Prosecution duty of disclosure in the Crown Court

What is the nature of the prosecution’s duty?

There is a duty on the prosecution to disclose certain types of material to the defence so that they can be prepared to meet that case. Alternatively, if it is clear the material is overwhelming, the defendant can choose to plead guilty and receive credit in reduction of sentence. 

This duty has developed through the judiciary at common law in the effort to ensure a fair trial for the accused. Nowadays, those principles could be found in the Criminal Procedure and Investigations Act 1996.

What materials are to be disclosed?

The prosecution’s duty is defined in such a way as to be clear it is owed to the defence and not the court. There are two main aspects of that duty:

  1. Firstly, there is an obligation upon the prosecution to notify the accused of all the evidence upon which they intend to rely.

  2. Secondly, the prosecution are under a duty to make available to the defence any material of relevance to the case which they do not intend to use. Those materials are also often referred to as ‘unused material’.

The second aspect of the duty is the main difference between prosecution and defence disclosure, as the accused is only required in his defence case statement to provide information regarding evidence to be used at trial.

What falls within the definition of unused material?

Under the provisions of the Criminal Procedure and Investigations Act 1996, the prosecutor is under a duty to disclose previously undisclosed materials to the accused in two situations. Firstly, it is within that category if it might reasonably be considered capable of undermining the case for the prosecution or secondly if it might assist the case for the accused.

The two categories and the decision

In the definition of undermining the prosecution’s case are included cases not only where the evidence is fatal to their case. The meaning is wider than those situations. Similar approach has been taken in considering what might reasonably assist the case for the accused.

In practice, whether a material falls within those definitions is decided by the prosecutor, who uses his professional judgement.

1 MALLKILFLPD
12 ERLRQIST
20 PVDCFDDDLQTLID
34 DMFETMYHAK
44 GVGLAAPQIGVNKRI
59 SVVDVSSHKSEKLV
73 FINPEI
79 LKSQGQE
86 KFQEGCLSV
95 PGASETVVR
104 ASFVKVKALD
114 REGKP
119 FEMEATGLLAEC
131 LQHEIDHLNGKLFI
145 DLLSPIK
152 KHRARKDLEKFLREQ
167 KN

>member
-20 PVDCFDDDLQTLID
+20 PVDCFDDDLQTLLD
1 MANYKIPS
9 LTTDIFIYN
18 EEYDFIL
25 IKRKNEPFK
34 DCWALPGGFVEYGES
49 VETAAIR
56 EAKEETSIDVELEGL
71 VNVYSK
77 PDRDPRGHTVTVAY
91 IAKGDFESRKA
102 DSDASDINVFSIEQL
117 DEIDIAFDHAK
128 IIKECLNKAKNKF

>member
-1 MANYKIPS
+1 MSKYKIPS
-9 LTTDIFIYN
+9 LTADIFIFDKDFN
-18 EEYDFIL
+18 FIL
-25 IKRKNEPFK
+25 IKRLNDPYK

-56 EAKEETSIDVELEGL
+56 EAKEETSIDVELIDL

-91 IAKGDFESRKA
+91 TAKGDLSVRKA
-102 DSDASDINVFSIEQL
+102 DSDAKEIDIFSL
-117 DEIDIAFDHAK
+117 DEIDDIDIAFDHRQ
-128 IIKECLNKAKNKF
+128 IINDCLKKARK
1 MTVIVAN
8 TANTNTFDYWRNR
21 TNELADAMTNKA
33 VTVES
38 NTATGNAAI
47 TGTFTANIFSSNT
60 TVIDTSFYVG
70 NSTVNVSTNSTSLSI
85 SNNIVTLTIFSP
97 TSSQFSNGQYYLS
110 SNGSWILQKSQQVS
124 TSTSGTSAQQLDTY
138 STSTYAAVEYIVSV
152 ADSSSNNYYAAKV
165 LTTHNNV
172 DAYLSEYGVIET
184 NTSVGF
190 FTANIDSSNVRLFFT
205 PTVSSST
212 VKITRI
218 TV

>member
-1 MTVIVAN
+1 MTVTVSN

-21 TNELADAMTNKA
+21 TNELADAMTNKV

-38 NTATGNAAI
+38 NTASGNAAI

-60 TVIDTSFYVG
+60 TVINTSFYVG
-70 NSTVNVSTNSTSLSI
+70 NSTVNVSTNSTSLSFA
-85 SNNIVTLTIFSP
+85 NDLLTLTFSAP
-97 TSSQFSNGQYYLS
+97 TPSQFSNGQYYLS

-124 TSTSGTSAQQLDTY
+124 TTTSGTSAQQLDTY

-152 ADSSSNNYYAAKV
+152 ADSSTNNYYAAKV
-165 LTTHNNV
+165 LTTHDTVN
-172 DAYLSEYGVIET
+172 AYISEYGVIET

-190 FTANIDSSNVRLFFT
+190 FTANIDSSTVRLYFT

What is prosecution material?

The term prosecution material has a wide meaning and it covers both materials in physical possession of the prosecution and other materials, which the prosecutor has been allowed to inspect.

In the event of no such material existing, the accused should be given a written statement to inform him of that.

Defining disclosure

Disclosure provides for the accused to be able to inspect the materials covered by the provisions. This could be done by giving the documents and other materials to the defendant. Further, it covers circumstances where the defence is allowed to inspect such material at a reasonable time and place.

Another important feature of the duty is that it is a continuous one. Therefore, if at any time before the accused has been acquitted or convicted of the alleged offence, the prosecutor forms the opinion that there is material which might undermine his case, or assist that of the defendant then that material must be disclosed. That disclosure needs to be done as soon as it is reasonably practicable.

When can material be protected from disclosure?

Certain types of materials can be protected from disclosure and those include when it would not be in the public’s best interest for the material to be disclosed. This is also known as invoking public interest immunity (PII). According to the CPIA 1996 all disclosure duties are made subject to PII.

It further applies to the judicial power to make order for disclosure. Consequently, where it would be contrary to the public interest, there is no such power. 

Additional guidance is provided by the Code of Practice supplementing the Act. It requires for the disclosure officer to list on a sensitive schedule the materials which if disclosed would give a real risk of serious prejudice to an important public interest. He is required to further specify the reason for such belief.

The type of material which could be protected by PII

The Code itself gives example to sensitive material which can fall within that description which includes material:

  • Relating to national security;

  • Given in confidence;

  • Relating to the identity or activities of informers or under-cover police officers;

  • Relating to the location of premises used for police surveillance;

  • Revealing surveillance techniques or other methods of detecting crime;

  • Relating to a child or a young person and generated e.g., by a local authority department for social services. 

This list is and has been used as a mere guidance and not an exhaustive list of all materials to fall under the category.

It is important to note that the decision for a material to be protected on the basis of PII is not vested in the prosecutor but it is the court which is the ultimate arbitrator in those circumstances.